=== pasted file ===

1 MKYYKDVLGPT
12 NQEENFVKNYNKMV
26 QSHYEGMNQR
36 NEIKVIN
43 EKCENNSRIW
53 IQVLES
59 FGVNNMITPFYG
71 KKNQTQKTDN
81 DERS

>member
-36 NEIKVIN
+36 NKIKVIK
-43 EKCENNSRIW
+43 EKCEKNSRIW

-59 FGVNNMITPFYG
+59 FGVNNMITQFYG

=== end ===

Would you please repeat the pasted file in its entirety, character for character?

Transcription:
1 MKYYKDVLGPT
12 NQEENFVKNYNKMV
26 QSHYEGMNQR
36 NEIKVIN
43 EKCENNSRIW
53 IQVLES
59 FGVNNMITPFYG
71 KKNQTQKTDN
81 DERS

>member
-36 NEIKVIN
+36 NKIKVIK
-43 EKCENNSRIW
+43 EKCEKNSRIW

-59 FGVNNMITPFYG
+59 FGVNNMITQFYG